Experimental Brain Research

, Volume 128, Issue 4, pp 573–577

Direction information coordinated via the posterior third of the corpus callosum during bimanual movements

  • James C. Eliassen
  • Kathleen Baynes
  • Michael S. Gazzaniga
Research Note

DOI: 10.1007/s002210050884

Cite this article as:
Eliassen, J., Baynes, K. & Gazzaniga, M. Exp Brain Res (1999) 128: 573. doi:10.1007/s002210050884
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Abstract 

We examined bimanual coordination in a patient before and after each stage of callosotomy surgery. We tested how well the patient coordinated movement direction between the hands. The patient drew symmetrical or asymmetrical figures simultaneously with both hands. Before surgery, symmetrical figures were drawn well and asymmetrical figures were drawn poorly. Following anterior callosotomy, the drawings improved slightly. Symmetrical figures were still drawn well, and asymmetrical ones were still drawn poorly. Thus, spatial integration remained intact despite the loss of interhemispheric communication between frontal cortical sites. After posterior callosotomy, spatial coordination deteriorated significantly. Mirror-image drawings became less symmetrical, while asymmetrical drawings improved. These data indicate that the posterior callosum mediates the coordination of direction information between the hands during bimanual movements. Given the topographical organization of the corpus callosum, this integration is likely carried out by parietal cortex.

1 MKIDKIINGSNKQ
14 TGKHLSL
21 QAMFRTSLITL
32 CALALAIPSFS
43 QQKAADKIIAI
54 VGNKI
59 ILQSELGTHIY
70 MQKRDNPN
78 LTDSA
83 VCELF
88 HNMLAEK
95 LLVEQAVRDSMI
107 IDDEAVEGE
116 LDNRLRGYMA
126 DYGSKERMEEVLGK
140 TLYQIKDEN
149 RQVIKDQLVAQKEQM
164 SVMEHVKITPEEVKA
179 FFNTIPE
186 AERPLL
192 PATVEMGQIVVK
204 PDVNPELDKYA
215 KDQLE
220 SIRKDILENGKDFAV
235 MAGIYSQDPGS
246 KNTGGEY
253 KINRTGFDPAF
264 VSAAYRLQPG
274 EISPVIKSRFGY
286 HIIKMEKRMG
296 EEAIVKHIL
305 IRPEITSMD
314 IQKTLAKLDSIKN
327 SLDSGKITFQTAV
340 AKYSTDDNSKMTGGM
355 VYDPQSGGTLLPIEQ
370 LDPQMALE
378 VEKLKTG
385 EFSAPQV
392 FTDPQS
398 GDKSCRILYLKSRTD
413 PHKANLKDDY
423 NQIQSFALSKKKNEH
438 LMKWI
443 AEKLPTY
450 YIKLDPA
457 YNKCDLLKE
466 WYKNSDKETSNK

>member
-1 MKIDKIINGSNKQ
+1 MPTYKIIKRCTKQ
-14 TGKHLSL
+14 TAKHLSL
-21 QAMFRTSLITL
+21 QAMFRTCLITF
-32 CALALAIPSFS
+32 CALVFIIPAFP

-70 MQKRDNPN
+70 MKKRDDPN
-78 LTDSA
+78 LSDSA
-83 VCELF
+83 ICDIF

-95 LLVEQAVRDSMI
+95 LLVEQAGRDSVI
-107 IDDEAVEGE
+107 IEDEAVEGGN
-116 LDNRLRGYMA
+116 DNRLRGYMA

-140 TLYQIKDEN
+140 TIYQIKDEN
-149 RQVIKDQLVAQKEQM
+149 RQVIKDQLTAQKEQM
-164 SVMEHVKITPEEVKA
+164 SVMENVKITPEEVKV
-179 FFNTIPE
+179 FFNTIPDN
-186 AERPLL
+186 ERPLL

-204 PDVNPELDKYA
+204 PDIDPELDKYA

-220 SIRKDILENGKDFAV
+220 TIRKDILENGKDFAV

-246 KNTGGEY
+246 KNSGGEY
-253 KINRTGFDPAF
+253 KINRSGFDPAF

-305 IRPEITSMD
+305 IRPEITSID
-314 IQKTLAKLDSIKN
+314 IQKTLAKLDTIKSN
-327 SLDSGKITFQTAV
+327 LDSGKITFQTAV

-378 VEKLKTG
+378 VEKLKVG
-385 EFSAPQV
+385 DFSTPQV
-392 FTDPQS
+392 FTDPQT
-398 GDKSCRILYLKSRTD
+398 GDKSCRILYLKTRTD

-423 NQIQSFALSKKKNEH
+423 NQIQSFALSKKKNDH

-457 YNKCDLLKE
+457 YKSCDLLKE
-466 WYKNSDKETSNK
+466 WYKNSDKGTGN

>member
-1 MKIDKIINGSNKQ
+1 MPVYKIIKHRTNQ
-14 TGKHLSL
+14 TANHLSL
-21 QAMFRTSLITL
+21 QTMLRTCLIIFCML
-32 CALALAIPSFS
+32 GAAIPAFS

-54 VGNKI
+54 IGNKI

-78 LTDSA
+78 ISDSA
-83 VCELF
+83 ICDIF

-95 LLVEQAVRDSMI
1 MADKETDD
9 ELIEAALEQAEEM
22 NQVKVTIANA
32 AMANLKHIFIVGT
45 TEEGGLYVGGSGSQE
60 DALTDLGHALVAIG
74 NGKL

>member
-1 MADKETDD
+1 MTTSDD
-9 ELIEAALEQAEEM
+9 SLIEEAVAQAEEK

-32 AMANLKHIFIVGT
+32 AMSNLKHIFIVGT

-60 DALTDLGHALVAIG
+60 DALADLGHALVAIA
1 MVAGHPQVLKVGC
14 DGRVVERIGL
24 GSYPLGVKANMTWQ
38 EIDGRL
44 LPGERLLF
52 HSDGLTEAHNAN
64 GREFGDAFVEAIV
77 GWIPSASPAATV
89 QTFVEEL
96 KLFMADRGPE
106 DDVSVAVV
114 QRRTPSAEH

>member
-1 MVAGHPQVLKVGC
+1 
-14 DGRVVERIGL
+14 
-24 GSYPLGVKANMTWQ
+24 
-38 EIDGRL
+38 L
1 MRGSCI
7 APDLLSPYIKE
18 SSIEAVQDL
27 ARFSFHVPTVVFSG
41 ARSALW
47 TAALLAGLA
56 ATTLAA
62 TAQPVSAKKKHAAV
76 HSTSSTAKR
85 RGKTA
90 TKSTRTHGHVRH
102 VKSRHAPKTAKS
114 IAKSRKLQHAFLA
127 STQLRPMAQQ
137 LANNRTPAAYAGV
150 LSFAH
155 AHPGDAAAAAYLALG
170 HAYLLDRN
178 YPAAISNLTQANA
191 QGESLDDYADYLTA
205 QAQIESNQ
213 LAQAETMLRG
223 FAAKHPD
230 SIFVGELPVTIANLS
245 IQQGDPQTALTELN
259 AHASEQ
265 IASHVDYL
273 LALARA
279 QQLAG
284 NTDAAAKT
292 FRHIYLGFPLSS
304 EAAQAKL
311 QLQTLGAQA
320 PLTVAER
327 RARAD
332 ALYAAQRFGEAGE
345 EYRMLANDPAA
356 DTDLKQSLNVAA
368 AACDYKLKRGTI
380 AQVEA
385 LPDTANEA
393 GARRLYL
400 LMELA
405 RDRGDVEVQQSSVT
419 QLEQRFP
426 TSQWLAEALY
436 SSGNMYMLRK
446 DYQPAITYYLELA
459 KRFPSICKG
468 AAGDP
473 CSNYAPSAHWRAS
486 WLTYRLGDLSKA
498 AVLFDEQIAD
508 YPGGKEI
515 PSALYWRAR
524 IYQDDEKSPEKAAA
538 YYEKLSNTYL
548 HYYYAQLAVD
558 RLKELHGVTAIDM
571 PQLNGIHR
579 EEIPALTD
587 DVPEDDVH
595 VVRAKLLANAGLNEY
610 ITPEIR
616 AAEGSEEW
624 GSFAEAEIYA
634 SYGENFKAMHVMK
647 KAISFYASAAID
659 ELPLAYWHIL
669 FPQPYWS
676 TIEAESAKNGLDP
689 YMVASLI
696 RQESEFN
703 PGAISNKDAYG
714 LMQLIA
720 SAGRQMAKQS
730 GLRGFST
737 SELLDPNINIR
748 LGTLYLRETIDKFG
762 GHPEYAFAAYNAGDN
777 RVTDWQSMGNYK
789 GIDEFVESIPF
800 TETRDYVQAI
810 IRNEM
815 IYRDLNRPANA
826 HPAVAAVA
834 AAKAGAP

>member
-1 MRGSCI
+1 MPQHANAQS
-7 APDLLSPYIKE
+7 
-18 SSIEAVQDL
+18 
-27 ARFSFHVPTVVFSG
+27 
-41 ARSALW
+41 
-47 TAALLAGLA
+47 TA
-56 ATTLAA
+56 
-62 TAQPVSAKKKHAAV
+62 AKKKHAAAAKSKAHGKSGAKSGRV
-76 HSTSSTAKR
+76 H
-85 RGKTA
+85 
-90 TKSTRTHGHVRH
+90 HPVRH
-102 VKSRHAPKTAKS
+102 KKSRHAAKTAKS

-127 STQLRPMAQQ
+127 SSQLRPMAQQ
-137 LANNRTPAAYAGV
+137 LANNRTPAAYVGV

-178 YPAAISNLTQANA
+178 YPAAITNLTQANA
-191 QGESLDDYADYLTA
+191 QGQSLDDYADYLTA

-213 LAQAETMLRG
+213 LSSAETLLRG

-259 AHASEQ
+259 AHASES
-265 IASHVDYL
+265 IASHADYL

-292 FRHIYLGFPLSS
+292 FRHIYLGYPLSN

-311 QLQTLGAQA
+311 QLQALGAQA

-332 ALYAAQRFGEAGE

Key words Bimanual coordinationCallosotomy

Copyright information

© Springer-Verlag Berlin Heidelberg 1999

Authors and Affiliations

  • James C. Eliassen
    • 1
  • Kathleen Baynes
    • 1
  • Michael S. Gazzaniga
    • 3
  1. 1.Center for Neuroscience, University of California at Davis, Davis, CA 95616, USAUS
  2. 2.VA Northern California Health Care System, Martinez, CA 94553, USAUS
  3. 3.Center for Cognitive Neuroscience, Dartmouth College, Hanover, NH 03654, USAUS
  4. 4.Department of Neuroscience, Box 1953, Brown University, Providence, Rhode Island 02912, USA, e-mail: James_Eliassen@Brown.edu, Tel.: 401–863–9984, Fax: 401–863–1074IS